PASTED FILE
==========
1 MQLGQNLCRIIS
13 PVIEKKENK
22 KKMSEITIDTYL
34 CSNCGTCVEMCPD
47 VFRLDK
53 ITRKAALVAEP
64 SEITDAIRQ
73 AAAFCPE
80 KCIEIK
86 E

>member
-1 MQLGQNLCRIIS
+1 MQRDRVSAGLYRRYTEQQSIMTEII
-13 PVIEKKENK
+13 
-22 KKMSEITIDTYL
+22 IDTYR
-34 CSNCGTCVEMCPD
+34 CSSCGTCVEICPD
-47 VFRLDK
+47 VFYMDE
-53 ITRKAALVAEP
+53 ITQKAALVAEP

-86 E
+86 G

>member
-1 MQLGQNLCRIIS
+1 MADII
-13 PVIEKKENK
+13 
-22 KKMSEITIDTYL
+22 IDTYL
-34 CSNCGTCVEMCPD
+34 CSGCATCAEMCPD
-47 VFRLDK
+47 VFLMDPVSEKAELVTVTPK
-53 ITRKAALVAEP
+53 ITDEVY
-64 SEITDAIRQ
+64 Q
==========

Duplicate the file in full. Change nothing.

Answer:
1 MQLGQNLCRIIS
13 PVIEKKENK
22 KKMSEITIDTYL
34 CSNCGTCVEMCPD
47 VFRLDK
53 ITRKAALVAEP
64 SEITDAIRQ
73 AAAFCPE
80 KCIEIK
86 E

>member
-1 MQLGQNLCRIIS
+1 MQRDRVSAGLYRRYTEQQSIMTEII
-13 PVIEKKENK
+13 
-22 KKMSEITIDTYL
+22 IDTYR
-34 CSNCGTCVEMCPD
+34 CSSCGTCVEICPD
-47 VFRLDK
+47 VFYMDE
-53 ITRKAALVAEP
+53 ITQKAALVAEP

-86 E
+86 G

>member
-1 MQLGQNLCRIIS
+1 MADII
-13 PVIEKKENK
+13 
-22 KKMSEITIDTYL
+22 IDTYL
-34 CSNCGTCVEMCPD
+34 CSGCATCAEMCPD
-47 VFRLDK
+47 VFLMDPVSEKAELVTVTPK
-53 ITRKAALVAEP
+53 ITDEVY
-64 SEITDAIRQ
+64 Q